Ei-ash, it’s been an Eyjafjallajökull of a volcano

When 28 000 flights a day to and from Europe are cancelled because of a faraway island’s volcano dust, the people directly affected turn to social media big time.

As one of the many people stranded by the ash cloud, and unable to get home for five days, I also checked out the internet buzz.

Not much punch by the online media, but Twitter was humming with posts, including humour. Amongst the searchable keywords, known as “hashtags” in reference the # before a chosen term, was “#ashtag”.

Following that keyword online, you could summon a chuckle at quips being tweeted and re-tweeted, like these:

  • “All that smoke from the Iceland volcano is God’s way of trying to elect a new pope”.
  • “Iceland’s volcano is called Eyjafjallajökull. And pronounced your-travel-plan-is-screwed”.
  • One website, the US-based National Public Radio, helped out on the name of the culprit, explaining that you simply say: “AY-yah-fyah-lah-YOH-kuul.”

    They further included audio clips online, just to show that it doesn’t always have to sound like a swearword.

    Twitter was a torrent of short messages whose authors inserted shortened links to a range of useful websites. One was to an amazing selection of photos by the Boston Globe newspaper.

    Another was to a radar image of Eyjafjallajökull’s three craters, sourced to the Icelandic Coast Guard. It resembled nothing as much as the face of an angry skull.

    Here’s what else you could find in social space online:

    • On the photo-sharing website Flickr, you could aggregate photos of the volcano through searching for the key words “icelandvolcano”, or entering the name of the magma machine itself (assuming you could type it correctly).
    • On a specially set-up Facebook site, stranded travellers sought and offered lifts and accommodation. One stuck soul posted there: “I’m in Denmark and had planned to go back to Brisbane, Australia, yesterday. There’s no taxi/plane/ferry/share a car combo that’s going to solve THIS problem! (anyone want to share a swim?)”
    • A special advisory site sprang up (http://volcanohelp.eu), replete with lots of news and tips (though no tricks about getting airborne). It also featured Google instant advertisements for “Free Online Meetings — Ash Cloud Offer. Free, Easy Video Broadcasts & Chat. — tokbox.com/WhileTheAshLasts.”
    • However, some Google advertising lagged behind developments, for example, offering cheap flights “to enjoy the magic of Iceland”— direct from Europe.
    • Google trends showed up “Iceland in volcano” as the top topic for several days, and as amounting to almost 10% of global traffic on the search engine.

    Amongst the most fascinating online offerings were maps:

    An interactive New York Times product (one of the few innovative media contributions) showed the locations of Europe’s airports, letting you mouse over each one to see if it was open or shut.

    At www.flightradar24.com, there were closer to real-time visual updates of where planes were aloft — and where they weren’t. An image at another site showed an incredible contrast between planes in the air over the United States compared to Europe.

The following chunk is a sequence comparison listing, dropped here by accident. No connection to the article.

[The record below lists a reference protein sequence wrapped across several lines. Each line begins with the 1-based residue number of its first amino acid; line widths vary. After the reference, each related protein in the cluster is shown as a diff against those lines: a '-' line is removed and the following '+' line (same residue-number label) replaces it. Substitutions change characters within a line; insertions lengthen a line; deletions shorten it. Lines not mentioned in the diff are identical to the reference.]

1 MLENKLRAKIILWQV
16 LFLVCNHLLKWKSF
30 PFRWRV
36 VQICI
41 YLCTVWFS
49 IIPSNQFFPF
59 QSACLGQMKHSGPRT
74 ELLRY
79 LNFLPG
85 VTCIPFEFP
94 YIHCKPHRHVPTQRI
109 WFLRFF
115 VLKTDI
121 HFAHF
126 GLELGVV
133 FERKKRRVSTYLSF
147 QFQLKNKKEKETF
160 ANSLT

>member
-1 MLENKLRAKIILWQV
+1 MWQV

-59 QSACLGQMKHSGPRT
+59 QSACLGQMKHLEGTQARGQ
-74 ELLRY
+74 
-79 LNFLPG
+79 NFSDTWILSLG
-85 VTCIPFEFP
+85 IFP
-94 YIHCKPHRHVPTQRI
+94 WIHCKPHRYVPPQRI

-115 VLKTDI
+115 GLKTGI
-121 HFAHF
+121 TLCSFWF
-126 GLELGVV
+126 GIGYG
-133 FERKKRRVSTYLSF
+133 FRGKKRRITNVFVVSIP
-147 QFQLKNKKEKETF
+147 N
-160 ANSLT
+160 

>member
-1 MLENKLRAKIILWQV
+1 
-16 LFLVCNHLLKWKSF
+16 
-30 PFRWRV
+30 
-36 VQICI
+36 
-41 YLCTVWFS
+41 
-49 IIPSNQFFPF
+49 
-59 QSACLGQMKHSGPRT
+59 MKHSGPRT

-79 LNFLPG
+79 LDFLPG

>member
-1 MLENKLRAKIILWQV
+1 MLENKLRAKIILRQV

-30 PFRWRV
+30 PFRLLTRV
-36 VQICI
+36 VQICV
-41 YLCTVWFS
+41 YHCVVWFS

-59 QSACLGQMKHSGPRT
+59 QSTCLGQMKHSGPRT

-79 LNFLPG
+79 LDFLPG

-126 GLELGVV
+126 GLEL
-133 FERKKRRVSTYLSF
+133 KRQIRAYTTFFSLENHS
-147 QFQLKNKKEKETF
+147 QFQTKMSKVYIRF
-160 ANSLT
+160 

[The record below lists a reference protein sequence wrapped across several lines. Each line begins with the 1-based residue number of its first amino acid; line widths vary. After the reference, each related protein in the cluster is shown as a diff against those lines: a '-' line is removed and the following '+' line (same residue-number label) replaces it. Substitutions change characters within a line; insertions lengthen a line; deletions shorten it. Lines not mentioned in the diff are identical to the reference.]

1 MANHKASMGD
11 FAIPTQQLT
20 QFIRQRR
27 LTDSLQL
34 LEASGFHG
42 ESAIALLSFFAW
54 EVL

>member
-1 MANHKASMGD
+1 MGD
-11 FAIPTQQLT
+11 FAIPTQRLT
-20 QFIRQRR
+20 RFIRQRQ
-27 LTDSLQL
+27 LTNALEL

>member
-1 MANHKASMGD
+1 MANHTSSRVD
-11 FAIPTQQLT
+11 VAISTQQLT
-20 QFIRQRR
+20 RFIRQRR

The ash cloud itself drew a lot of attention. One graphic displayed the changing shape and size of the cloud, allowing you to see its growth and spread by clicking between different times.

    The Norwegian Meteorological Office put out a time-lapse animation showing the path of the cloud, which someone then converted and loaded onto YouTube.

    There was also an infographic that showed visually that the volcano’s outburst contributed less than 0,05% of the total carbon dioxide normally generated by the airlines.

    If you wanted to find out how online users felt, you could do a “sentiment analysis” of tweets tagged #ashtag, showing these up at one point as 63% negative (rather than neutral or positive). At another site, almost 90% of online postings were deemed negative.

    There was also discussion online, revealing that it wasn’t just the volcano spouting primordial lava. While no one claimed the end of the world was nigh, many expressed long-standing cultural themes about the insignificance of man in the face of nature.

    For instance, on a New York website, someone called “Ides of March” wrote: “For those who think humans can fine tune the climate to their liking by using a certain kind of light bulb or painting roof tops white, a reminder that nature is in charge.”

    This elicited the following sharp put-downs:

  • “This volcano will have almost no impact on the climate and no rational person believes humans can fine tune the climate. Nice strawman argument though!”
  • “Yeah, you go Ides! Pollute as much as you can. Show that bad, bad volcano! Ignorance is bliss.”
  • A number of bad jokes were made about finding virgins to feed Eyjafjallajökull.

    But there was one conspicuous gap in the vibrant online landscape. Most airlines and airports had just cursory information on their sites. It was hard to find case of them using social media like Twitter for real-time alerts, or offering online platform for real interaction with the public.

    Like the mainstream media, in times of chaos, these institutions should be leading, not lagging, their stakeholders.

    One tweet during the crisis read: “Eruption strands Iceland volcano expert— in Paris”. It could just as well have read: “Ash advisory: Poor visibility is affecting professional communicators. Please rely on your social networks.”

    * This column is made possible by support from fesmedia Africa, the Media Project of the Friedrich-Ebert-Stiftung in Africa, www.fesmedia.org. The views expressed in it are those of the author.

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